Will Insurance Pay When Others Intentionally Play Property ‘Games?’

Allow me to set the stage for our story.

Bob is a homeowner in a multi-unit condo building who gets behind on his mortgage. Like many homeowners, Bob has homeowners’ insurance through… let’s call them WHNS Insurance Company (WHNS).

Before you ask, WHNS stands for “We Hire Nicholas Siewert” Insurance Company. If you don’t know who Nicholas Siewert is (gratuitous self-promotion alert), check out my author’s link on this blog post. 

Anyways... Bob decides that the quickest way to solve his money issues is to flood the condo. He gets a little money, can catch up on his mortgage, and WHNS will pay to remodel his condo.

I know, I know, I never said Bob was a smart man. I just said he was a man… wait no… I just said his name was Bob… umm…   

So anyway, Bob files a claim with WHNS for the damages to his condo. WHNS hires… wait for it… attorney Nicholas Siewert to investigate the claim. I know, shocking right? It’s my story, so please indulge me.

During the investigation, Bob’s interior security system records him disconnecting the water line under the kitchen sink and leaving the shutoff valve open. It then records him leaving the home and not returning for three days.

After the insurance company’s attorney sends Bob the most ironclad and defensible denial letter ever written (thank you very much), Bob’s neighbors and their insurance companies want to know if WHNS is going to pay for the damage to their condos. The plot thickens!

You see, when Bob flooded his condo, the water leaked through the shared walls with his neighbors. Not only did the adjoining condos sustain cosmetic damages to the shared walls, but the condos also suffered structural damage and thousands of dollars of destroyed personal property.

But because there is no coverage for Bob, there is no coverage for his neighbors, correct? Well, not so fast.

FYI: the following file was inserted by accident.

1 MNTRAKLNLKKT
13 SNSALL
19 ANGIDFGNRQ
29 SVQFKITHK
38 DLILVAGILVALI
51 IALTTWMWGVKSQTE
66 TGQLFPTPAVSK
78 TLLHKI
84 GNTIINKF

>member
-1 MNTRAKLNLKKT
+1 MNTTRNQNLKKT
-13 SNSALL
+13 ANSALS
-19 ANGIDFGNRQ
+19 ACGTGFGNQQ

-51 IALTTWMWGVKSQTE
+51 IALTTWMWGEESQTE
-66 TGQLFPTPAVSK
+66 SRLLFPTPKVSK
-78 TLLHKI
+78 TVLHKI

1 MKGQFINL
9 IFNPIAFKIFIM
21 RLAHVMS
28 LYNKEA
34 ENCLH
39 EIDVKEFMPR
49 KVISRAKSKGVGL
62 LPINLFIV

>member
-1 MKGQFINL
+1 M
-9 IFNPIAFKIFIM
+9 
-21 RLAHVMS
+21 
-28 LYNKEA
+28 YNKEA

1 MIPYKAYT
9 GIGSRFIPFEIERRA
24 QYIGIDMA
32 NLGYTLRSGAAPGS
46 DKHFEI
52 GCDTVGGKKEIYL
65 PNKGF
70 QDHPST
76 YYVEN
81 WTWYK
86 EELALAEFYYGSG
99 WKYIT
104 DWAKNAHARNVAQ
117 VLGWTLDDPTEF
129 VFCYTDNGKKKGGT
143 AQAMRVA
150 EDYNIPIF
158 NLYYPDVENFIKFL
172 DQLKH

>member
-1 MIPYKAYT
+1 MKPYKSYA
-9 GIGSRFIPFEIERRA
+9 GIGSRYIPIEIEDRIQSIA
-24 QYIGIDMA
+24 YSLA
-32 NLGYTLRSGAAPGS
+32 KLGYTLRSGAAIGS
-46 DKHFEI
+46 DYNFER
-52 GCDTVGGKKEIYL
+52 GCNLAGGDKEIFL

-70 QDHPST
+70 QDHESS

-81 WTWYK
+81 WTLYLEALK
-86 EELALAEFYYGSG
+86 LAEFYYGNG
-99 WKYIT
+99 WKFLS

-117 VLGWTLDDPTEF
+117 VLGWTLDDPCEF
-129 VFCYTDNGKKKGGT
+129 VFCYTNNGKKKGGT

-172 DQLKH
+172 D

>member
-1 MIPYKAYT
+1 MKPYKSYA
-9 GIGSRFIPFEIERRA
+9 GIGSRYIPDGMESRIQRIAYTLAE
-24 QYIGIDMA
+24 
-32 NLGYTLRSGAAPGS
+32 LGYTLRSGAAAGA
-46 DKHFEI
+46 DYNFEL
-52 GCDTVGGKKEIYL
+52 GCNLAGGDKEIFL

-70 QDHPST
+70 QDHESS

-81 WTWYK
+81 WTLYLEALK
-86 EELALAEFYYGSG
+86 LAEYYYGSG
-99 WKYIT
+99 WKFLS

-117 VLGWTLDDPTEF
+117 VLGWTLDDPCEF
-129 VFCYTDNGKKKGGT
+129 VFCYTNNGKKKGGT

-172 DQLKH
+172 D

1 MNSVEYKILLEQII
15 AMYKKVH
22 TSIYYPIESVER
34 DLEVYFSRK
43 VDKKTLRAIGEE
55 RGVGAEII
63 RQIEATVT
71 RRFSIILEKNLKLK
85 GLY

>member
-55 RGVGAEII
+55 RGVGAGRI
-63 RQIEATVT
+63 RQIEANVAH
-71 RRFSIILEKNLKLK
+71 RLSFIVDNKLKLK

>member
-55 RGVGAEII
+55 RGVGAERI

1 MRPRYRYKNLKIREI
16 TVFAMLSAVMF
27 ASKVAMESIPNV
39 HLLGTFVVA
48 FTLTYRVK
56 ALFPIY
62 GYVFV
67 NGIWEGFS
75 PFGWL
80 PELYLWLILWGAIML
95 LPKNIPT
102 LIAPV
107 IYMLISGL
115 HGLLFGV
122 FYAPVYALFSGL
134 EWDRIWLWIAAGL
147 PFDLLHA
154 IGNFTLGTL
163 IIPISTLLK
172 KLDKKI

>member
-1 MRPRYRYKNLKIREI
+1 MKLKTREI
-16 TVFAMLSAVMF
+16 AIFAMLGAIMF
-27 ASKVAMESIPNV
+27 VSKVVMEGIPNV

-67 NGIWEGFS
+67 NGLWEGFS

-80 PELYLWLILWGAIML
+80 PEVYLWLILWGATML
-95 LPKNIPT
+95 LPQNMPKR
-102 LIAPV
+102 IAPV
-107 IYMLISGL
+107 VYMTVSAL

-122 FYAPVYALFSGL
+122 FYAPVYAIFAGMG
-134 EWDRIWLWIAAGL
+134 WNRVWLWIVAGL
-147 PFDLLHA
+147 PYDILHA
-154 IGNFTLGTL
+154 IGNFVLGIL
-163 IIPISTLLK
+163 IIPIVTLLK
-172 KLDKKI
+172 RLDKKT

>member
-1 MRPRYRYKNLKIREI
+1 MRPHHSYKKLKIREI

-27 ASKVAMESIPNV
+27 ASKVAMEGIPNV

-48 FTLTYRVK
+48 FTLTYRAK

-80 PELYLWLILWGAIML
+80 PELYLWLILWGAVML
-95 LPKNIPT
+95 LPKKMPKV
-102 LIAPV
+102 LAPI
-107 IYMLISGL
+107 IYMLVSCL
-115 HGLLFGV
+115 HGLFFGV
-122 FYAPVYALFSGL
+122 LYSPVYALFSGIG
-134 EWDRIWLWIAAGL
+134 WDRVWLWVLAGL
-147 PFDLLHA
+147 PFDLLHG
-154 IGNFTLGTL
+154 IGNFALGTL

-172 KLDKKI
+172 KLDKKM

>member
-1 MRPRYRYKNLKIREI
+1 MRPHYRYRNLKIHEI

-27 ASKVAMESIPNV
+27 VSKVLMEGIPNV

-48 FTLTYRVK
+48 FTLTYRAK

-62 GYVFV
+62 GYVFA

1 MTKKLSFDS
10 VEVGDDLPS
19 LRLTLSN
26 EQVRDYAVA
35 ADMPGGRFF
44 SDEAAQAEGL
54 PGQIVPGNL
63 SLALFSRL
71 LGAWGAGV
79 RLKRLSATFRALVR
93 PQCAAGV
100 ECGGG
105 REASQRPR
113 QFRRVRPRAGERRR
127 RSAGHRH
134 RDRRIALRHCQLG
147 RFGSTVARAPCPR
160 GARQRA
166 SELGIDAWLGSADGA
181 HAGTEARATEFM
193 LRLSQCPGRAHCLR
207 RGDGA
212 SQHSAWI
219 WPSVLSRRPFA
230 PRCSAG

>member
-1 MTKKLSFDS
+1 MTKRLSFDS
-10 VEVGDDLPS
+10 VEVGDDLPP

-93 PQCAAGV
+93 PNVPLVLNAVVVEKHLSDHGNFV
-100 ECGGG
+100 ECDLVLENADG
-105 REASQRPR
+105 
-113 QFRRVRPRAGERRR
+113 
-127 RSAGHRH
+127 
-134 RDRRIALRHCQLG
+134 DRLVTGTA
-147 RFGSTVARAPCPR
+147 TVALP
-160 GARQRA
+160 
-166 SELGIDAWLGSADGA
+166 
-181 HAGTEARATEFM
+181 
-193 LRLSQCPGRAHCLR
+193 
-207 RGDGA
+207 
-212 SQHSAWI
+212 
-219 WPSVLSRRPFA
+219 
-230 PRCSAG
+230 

Expectations, Intentions and Games we Play with Them 

Many homeowner insurance policies, including Bob’s, contain some variation of the following:

Coverage X does not apply to the following: bodily injury or property damage that was expected or intended by an insured.

That last phrase, “expected or intended by an insured” is our focus.

That simple five-word phrase is either your shield or a sword. In examining this phrase, Michigan courts have ruled that “intended or expected” language bars coverage for injuries or damages caused by insureds acting intentionally, despite the awareness that harm could follow. Even when the insured claims they did not intend or expect the injury or damages, that flies in the face of reason, common sense, or experience, according to the courts.

What if the policy language is slightly different? What if, instead, it reads:

Coverage X does not apply to the following: bodily injury or property damage that was caused intentionally by an insured.

In this case, the results are very different. Michigan case law suggests the phrase “caused intentionally by an insured” requires the application of a subjective standard to the insured’s actions.

This means when the harm should have been reasonably expected by the insured, the courts will find intentionality. There is case law where an insured had the specific intent to burn his property and not his neighbors, and there was no “accident,” and thus no “occurrence,” under the policy.

However, this decision was later clarified, with the court holding that accidents are evaluated from the standpoint of the insured, not an injured party (i.e., a subjective standard). Further, it is for a trier of fact to decide whether the results are or should have been reasonably expected.

Setting aside all the confusing legal language, what does this mean for you, the average insurance adjuster? 

Well…that depends.

Case law suggests that when an exclusion includes the words “expected or intended,” then we need to look at whether Bob expected or intended for the flooding to occur. Which clearly, he did.

If Bob’s policy uses the phrase “intentionally by an insured.” Then the question becomes: was the damage to the neighboring condos and their personal belongings something Bob should have reasonably expected to occur? Arguably, Bob never intended to damage his neighbors’ condos or their personal property or to defraud his insurer. However, this question cannot be decided by a judge and must be decided by a jury.

This means that if the policy language states damage was “expected or intended” Bob’s neighbors and their insurers can look elsewhere. However, if the policy requires Bob to have “intentionally” caused the damages, WHNS is likely on the hook. As the law is a precise endeavor, so is the precision of the language we must use.

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